Date of Award
Bachelor of Arts (BA)
Politics and International Relations
The American ethos is fiercely devoted to the idea that a person’s fate is not determined by their roots. Success is the product of hard work, resiliency, and strong character, the narrative goes. In the latter half of the nineteenth century, Horatio Alger wrote novels about poor teenage boys achieving the luxury and stability of middle-class life through courage and honesty. His books reflected and helped enshrine a deep belief in opportunity and self-improvement. Necessarily, the other half of this national ethos is more vindictive. Just as success is attributed to hard work and strong virtue, poverty is understood as a matter of personal moral failure.
Americans have often rubbed against this particular strain of national thought. Since the earliest days of American history, stretching across place and time, people have come to believe that the promise of opportunity was a raw deal. The historical record provides ample evidence of people disillusioned with the American Dream and dissatisfied with the inequities of the economic system. Billy Joel, for instance, once reflected on the dissonance between expectations and reality for those affected by deindustrialization. He sang: We’re waiting here in Allentown, for the Pennsylvania we never found. For the promises our teachers gave—if we worked hard, if we behaved. So the graduations hang on the wall, but they never really helped us at all… Every child had a pretty good shot to get at least as far as their old man got, but something happened on the way to that place. Today, the bulk of the research on opportunity and mobility vindicates Joel’s sentiments.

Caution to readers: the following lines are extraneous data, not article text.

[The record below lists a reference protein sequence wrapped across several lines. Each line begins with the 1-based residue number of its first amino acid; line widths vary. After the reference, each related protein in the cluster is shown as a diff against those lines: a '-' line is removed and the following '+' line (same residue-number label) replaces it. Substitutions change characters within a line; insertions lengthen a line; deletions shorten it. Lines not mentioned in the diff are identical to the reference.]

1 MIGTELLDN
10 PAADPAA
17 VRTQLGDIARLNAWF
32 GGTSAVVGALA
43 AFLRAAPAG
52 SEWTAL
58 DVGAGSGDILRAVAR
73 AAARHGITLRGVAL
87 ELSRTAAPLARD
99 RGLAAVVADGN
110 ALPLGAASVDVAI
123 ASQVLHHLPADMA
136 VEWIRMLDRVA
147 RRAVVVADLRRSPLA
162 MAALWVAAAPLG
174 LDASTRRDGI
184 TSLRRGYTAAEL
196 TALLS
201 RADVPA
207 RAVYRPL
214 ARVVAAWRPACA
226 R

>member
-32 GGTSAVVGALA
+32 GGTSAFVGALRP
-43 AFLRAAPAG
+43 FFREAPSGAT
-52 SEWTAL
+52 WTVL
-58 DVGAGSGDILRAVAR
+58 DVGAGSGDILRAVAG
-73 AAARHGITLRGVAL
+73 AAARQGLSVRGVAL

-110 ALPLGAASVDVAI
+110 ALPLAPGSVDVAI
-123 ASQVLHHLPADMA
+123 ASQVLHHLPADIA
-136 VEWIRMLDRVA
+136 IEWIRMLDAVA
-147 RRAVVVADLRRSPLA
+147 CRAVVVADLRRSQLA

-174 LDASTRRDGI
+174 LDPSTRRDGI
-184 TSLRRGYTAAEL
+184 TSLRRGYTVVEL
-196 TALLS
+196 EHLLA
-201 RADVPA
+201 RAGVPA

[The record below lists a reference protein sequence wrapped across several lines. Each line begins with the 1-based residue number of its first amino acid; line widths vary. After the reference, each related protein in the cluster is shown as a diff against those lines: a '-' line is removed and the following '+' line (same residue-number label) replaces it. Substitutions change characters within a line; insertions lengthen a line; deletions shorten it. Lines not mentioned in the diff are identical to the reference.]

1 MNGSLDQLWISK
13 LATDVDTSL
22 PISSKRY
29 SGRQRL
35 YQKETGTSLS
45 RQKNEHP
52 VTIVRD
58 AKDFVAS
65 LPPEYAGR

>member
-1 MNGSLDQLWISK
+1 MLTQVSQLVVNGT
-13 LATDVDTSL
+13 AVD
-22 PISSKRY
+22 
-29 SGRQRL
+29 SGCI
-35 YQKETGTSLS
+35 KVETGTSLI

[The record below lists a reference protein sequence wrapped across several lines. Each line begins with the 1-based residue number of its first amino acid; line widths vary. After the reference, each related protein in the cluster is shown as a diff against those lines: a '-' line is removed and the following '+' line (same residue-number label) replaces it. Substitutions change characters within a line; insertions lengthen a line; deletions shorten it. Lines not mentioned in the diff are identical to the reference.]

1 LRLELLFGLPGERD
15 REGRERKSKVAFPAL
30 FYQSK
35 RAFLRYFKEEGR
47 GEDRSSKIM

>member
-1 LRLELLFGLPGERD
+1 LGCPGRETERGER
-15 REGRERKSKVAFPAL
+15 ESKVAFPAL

Cochran, Ben, "A Universal Child Income: Implications for Policy, Poverty, and Child Development" (2018). Honors Projects and Presentations: Undergraduate. 44.